Quote
Re-used BTC addresses are 100% vulnerable to QCs.
Address Re-Use. Simply, any address that is re-used is 100% vulnerable because a QC can use Shor’s algorithm to break public-key cryptography. This is a quantum algorithm designed specifically to solve for prime factors. As with Grover’s algorithm, the key is in dramatically reducing the number of computational steps required to solve the problem. The upshot is that for any known public key, a QC can use Shor’s approach to derive the private key. The vulnerability cannot be overstated here. Any re-used address is utterly insecure.

... but a quantum annealing computer (the type that is used above for the Travelling Salesman problem), is not going to run Shor. For that you need a universal gate QC, which is generally what we mean when we refer to a 'quantum computer'. I remember all the fuss about D-Wave, but the mainstream media tended to overlook the fact that D-Wave is an annealer, not a fully-fledged UG-QC.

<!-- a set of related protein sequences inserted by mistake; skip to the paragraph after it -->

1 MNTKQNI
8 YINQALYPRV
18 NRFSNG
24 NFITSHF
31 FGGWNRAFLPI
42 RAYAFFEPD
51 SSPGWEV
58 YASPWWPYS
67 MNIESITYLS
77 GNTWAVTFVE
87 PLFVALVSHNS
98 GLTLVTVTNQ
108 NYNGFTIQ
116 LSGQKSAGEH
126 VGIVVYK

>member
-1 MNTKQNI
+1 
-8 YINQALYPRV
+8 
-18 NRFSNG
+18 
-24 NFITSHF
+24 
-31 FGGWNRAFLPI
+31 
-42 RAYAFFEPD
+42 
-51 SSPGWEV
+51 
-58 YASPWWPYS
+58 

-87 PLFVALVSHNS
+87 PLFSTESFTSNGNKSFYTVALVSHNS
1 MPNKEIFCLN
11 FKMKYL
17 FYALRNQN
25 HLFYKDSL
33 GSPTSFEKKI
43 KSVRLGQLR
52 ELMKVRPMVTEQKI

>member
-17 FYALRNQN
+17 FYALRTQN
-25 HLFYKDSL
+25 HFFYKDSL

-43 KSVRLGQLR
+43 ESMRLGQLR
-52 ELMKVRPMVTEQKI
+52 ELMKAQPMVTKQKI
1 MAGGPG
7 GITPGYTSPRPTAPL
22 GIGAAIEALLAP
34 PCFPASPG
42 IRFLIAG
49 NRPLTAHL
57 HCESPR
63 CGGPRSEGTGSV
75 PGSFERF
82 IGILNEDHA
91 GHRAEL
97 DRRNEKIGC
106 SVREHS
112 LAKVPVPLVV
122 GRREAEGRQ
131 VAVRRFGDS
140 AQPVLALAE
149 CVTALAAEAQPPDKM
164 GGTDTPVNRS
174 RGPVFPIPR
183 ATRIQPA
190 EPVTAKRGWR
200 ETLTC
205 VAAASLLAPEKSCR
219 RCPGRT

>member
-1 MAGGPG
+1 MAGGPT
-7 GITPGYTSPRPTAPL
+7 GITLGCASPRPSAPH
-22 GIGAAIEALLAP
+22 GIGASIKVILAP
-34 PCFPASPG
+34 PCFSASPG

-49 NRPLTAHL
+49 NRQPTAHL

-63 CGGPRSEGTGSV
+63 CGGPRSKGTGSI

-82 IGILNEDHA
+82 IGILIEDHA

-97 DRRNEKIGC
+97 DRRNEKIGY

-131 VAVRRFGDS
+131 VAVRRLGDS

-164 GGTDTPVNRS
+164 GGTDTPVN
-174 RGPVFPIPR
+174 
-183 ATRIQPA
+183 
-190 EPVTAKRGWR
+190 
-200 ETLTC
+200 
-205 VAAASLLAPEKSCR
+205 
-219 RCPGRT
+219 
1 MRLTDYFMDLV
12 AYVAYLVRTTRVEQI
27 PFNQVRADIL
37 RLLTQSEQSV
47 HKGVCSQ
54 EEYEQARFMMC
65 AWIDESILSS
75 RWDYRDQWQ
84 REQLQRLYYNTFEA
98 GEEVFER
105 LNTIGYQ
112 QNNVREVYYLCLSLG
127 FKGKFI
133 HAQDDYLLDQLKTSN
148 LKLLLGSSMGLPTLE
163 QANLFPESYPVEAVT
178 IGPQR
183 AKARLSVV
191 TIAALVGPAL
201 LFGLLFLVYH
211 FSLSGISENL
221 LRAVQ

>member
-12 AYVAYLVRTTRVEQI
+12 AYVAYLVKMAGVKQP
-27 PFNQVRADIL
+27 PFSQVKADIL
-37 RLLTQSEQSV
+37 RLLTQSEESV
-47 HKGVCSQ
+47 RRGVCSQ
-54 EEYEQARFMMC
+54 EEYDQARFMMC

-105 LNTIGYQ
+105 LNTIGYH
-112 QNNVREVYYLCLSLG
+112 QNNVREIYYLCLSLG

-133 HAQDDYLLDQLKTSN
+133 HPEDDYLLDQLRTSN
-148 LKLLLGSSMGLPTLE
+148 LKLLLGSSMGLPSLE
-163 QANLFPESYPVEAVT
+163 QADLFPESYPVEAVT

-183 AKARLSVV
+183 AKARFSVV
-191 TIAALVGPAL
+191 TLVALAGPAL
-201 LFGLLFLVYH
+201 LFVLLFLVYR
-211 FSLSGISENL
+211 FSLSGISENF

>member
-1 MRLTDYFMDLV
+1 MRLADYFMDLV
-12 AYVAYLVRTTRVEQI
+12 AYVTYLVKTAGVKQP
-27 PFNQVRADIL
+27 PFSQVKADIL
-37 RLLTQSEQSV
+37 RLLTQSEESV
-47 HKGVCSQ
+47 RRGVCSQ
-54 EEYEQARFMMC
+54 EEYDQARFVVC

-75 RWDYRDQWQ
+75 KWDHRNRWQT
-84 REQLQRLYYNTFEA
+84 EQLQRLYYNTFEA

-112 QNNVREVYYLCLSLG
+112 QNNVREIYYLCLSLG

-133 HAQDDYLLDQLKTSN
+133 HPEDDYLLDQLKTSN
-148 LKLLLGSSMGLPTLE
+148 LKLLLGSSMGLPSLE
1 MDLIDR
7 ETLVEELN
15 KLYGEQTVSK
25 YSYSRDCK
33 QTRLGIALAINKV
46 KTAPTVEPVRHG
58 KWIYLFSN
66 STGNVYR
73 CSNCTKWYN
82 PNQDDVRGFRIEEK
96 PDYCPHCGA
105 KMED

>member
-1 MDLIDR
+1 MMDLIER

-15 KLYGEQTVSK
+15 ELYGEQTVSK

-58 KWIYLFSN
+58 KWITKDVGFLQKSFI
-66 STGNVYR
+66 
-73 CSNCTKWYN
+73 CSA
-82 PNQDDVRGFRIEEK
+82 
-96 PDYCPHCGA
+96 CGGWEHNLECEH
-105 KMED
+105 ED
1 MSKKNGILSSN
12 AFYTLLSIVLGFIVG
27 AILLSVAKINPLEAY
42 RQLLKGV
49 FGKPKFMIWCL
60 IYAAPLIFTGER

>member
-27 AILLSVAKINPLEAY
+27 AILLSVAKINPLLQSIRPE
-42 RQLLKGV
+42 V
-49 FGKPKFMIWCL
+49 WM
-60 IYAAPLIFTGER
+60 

My opinion:
Quantum computers will surprise the Bitcoin community..


My opinion is actually the exact opposite. I think that crypto developers, certainly for the big coins, and most definitely for bitcoin, are well aware of potential threats from quantum computers, and are actively developing safeguards.
We've covered previously and in considerable depth what QCs can and can't do. Asymmetric cryptography is massively vulnerable, but symmetric cryptography far less so -particularly AES256, as discussed above. It's a common misconception, perpetuated by mainstream media, that QCs instantly break all types of cryptography in all circumstances, when that is clearly not the case. QCs are great for certain specific types of problem, but it's technology, not magic, and it has limitations.